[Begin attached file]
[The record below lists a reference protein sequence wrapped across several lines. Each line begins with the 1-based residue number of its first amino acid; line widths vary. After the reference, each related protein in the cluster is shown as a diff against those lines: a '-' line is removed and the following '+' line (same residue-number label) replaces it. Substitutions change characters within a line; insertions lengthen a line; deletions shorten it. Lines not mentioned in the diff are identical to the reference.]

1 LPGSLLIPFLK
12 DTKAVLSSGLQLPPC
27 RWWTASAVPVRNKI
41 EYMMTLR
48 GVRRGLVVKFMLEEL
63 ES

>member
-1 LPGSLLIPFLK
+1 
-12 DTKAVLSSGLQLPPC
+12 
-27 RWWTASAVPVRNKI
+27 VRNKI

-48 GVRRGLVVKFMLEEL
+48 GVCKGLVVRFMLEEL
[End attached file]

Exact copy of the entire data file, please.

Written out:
[The record below lists a reference protein sequence wrapped across several lines. Each line begins with the 1-based residue number of its first amino acid; line widths vary. After the reference, each related protein in the cluster is shown as a diff against those lines: a '-' line is removed and the following '+' line (same residue-number label) replaces it. Substitutions change characters within a line; insertions lengthen a line; deletions shorten it. Lines not mentioned in the diff are identical to the reference.]

1 LPGSLLIPFLK
12 DTKAVLSSGLQLPPC
27 RWWTASAVPVRNKI
41 EYMMTLR
48 GVRRGLVVKFMLEEL
63 ES

>member
-1 LPGSLLIPFLK
+1 
-12 DTKAVLSSGLQLPPC
+12 
-27 RWWTASAVPVRNKI
+27 VRNKI

-48 GVRRGLVVKFMLEEL
+48 GVCKGLVVRFMLEEL